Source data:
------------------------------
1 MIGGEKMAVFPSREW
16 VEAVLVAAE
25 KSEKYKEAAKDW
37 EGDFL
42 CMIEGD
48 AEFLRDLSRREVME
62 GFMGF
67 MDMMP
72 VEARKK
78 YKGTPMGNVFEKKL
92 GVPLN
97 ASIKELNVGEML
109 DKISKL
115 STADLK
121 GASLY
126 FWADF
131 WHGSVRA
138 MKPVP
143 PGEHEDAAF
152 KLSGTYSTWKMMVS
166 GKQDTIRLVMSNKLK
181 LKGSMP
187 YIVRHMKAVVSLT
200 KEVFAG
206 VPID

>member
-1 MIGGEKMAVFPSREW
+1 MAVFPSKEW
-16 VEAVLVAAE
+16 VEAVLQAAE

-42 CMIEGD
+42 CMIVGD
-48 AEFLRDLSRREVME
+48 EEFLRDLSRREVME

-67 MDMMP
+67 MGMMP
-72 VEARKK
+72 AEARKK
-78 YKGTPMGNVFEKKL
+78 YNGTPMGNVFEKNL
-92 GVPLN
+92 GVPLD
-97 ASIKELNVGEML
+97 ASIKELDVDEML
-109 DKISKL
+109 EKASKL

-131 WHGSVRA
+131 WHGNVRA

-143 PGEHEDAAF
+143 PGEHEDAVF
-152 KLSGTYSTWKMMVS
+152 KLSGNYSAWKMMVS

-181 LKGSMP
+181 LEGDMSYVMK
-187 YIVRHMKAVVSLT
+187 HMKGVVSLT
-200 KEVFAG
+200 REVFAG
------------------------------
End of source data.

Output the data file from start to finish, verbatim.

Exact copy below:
1 MIGGEKMAVFPSREW
16 VEAVLVAAE
25 KSEKYKEAAKDW
37 EGDFL
42 CMIEGD
48 AEFLRDLSRREVME
62 GFMGF
67 MDMMP
72 VEARKK
78 YKGTPMGNVFEKKL
92 GVPLN
97 ASIKELNVGEML
109 DKISKL
115 STADLK
121 GASLY
126 FWADF
131 WHGSVRA
138 MKPVP
143 PGEHEDAAF
152 KLSGTYSTWKMMVS
166 GKQDTIRLVMSNKLK
181 LKGSMP
187 YIVRHMKAVVSLT
200 KEVFAG
206 VPID

>member
-1 MIGGEKMAVFPSREW
+1 MAVFPSKEW
-16 VEAVLVAAE
+16 VEAVLQAAE

-42 CMIEGD
+42 CMIVGD
-48 AEFLRDLSRREVME
+48 EEFLRDLSRREVME

-67 MDMMP
+67 MGMMP
-72 VEARKK
+72 AEARKK
-78 YKGTPMGNVFEKKL
+78 YNGTPMGNVFEKNL
-92 GVPLN
+92 GVPLD
-97 ASIKELNVGEML
+97 ASIKELDVDEML
-109 DKISKL
+109 EKASKL

-131 WHGSVRA
+131 WHGNVRA

-143 PGEHEDAAF
+143 PGEHEDAVF
-152 KLSGTYSTWKMMVS
+152 KLSGNYSAWKMMVS

-181 LKGSMP
+181 LEGDMSYVMK
-187 YIVRHMKAVVSLT
+187 HMKGVVSLT
-200 KEVFAG
+200 REVFAG